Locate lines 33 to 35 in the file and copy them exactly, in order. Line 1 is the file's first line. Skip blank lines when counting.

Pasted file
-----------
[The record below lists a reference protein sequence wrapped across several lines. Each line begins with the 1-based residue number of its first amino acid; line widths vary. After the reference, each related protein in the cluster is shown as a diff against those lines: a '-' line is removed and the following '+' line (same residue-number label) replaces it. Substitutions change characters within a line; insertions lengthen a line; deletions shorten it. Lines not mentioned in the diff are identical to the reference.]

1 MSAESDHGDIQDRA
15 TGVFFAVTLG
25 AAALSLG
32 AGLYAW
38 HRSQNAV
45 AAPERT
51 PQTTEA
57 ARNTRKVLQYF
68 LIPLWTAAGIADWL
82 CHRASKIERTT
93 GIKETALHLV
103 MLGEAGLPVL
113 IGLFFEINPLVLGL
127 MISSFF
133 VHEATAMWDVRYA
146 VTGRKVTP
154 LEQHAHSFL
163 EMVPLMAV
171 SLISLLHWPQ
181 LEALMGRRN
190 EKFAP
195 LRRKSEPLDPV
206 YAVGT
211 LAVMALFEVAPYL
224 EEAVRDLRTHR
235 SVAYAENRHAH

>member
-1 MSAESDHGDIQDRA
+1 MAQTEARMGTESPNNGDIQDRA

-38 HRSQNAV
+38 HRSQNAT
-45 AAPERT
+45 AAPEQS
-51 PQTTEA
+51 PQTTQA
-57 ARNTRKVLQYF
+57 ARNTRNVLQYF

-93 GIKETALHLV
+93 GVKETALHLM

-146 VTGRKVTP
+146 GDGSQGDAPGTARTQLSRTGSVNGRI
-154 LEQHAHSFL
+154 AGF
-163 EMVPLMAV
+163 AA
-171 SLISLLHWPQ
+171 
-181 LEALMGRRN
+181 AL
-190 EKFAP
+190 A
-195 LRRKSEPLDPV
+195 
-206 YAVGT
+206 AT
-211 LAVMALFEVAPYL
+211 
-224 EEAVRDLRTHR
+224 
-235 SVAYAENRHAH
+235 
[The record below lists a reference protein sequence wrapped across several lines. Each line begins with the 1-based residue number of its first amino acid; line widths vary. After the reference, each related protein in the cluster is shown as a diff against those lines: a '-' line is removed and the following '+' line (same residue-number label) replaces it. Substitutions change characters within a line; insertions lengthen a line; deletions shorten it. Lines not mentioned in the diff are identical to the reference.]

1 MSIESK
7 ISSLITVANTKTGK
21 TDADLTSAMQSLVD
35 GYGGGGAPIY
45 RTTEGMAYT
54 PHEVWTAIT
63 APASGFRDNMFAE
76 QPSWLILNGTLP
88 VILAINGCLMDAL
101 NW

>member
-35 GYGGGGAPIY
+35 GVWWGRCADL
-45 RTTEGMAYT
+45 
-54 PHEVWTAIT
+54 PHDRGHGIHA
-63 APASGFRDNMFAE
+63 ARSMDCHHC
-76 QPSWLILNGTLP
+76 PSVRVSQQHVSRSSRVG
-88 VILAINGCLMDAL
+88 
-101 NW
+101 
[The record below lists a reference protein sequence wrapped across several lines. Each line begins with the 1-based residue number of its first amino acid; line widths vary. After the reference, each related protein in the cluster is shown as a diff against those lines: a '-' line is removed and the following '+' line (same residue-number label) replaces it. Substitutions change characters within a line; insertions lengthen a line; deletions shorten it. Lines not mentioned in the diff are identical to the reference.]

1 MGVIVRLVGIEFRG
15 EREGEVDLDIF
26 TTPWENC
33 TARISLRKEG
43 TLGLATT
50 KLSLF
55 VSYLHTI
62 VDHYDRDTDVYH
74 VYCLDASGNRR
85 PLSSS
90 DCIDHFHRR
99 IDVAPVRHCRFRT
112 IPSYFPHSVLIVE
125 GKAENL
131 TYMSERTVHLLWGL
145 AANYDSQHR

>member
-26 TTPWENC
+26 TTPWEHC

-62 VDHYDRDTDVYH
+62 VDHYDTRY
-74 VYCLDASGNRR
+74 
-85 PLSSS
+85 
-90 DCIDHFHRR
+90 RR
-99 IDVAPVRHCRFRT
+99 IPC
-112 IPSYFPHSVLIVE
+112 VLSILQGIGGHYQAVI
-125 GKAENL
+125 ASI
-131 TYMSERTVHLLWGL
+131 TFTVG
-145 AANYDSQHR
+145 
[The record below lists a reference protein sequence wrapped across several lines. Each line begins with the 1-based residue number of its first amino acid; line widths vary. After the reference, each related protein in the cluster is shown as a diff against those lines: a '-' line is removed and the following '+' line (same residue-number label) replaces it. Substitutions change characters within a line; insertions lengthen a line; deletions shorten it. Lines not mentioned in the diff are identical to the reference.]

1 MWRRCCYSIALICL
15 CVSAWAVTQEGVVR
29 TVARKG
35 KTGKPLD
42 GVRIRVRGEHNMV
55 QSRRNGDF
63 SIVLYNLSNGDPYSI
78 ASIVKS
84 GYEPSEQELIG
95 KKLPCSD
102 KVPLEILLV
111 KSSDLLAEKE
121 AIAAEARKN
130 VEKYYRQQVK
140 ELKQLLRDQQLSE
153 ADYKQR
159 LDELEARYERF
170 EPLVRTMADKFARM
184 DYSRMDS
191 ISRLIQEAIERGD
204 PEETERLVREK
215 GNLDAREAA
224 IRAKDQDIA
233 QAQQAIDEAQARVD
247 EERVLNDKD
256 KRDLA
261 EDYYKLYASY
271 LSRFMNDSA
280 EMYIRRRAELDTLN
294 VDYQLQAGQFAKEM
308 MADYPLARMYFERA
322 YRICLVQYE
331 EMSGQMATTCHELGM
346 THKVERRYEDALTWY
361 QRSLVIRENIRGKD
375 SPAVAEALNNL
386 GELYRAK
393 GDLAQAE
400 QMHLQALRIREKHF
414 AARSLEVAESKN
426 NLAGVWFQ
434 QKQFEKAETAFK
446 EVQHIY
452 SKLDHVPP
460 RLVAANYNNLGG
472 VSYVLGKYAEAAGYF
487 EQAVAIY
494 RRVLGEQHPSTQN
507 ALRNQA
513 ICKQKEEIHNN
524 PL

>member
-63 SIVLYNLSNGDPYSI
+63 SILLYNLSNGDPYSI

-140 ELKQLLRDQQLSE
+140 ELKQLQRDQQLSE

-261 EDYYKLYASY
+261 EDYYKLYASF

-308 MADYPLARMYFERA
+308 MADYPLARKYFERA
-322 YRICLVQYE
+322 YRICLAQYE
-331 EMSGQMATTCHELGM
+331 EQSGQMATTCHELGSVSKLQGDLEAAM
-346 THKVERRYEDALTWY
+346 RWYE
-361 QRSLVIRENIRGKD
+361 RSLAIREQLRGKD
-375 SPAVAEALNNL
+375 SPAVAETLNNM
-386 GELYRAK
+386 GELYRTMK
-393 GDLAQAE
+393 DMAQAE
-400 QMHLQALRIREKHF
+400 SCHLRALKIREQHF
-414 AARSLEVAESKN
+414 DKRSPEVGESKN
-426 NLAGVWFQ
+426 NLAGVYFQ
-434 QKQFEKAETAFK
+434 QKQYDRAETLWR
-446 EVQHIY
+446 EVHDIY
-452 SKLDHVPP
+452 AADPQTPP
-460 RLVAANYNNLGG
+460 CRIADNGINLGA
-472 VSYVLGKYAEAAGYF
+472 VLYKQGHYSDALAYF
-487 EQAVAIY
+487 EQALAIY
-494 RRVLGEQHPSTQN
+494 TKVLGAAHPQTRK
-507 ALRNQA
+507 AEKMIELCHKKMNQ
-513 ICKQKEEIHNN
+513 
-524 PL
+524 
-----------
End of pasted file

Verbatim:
-45 AAPERT
+45 AAPEQS
-51 PQTTEA